N. W. D. Evans, J. S. Mason
Proc. Eurospeech, volume 2, pages 893-896, 2001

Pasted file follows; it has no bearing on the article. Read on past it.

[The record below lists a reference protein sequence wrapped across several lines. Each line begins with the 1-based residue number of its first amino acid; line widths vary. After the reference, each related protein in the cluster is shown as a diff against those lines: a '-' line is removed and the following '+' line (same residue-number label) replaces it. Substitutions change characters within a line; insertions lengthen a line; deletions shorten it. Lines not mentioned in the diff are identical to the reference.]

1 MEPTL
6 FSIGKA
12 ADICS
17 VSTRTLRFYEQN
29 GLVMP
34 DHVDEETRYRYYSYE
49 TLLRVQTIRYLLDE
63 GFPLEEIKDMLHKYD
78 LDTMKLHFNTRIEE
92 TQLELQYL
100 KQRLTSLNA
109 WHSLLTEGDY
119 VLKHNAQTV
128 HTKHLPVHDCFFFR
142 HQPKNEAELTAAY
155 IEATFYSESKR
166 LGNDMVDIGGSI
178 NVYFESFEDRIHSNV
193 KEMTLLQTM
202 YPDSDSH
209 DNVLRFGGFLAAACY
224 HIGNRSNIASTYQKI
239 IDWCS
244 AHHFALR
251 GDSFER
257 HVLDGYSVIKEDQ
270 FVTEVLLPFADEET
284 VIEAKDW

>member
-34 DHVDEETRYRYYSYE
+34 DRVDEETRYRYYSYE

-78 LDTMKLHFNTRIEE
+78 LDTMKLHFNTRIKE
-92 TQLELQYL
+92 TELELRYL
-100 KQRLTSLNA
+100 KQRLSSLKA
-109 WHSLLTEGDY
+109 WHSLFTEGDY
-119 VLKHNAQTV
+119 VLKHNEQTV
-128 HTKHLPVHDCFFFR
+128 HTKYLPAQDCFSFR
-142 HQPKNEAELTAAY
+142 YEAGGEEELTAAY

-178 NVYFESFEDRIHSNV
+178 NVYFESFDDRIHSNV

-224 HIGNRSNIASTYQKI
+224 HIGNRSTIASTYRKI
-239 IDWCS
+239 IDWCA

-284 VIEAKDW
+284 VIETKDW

Abstract: Automatic speech recognition performance tends to be degraded in noisy conditions. Spectral subtraction is a simple, popular approach of noise compensation. In conventional spectral subtraction, noise statistics are updated during speech gaps and subtracted from a corrupt signal during speech intervals. Some means of explicit speech, non-speech detection is therefore essential. Recent proposals have avoided the problem of speech, non-speech detection by continually updating noise estimates whether speech is present or not. In this paper, we evaluate two such approaches of noise estimation and compare their performance with standard noise estimation in hand-labelled speech gaps. Experimental results are reported with the conventional spectral subtraction framework on a 1500 speaker database. Results confirm that such approaches of noise estimation which do not rely on explicit speech, non-speech detection compare favourably with conventional noise estimation approaches.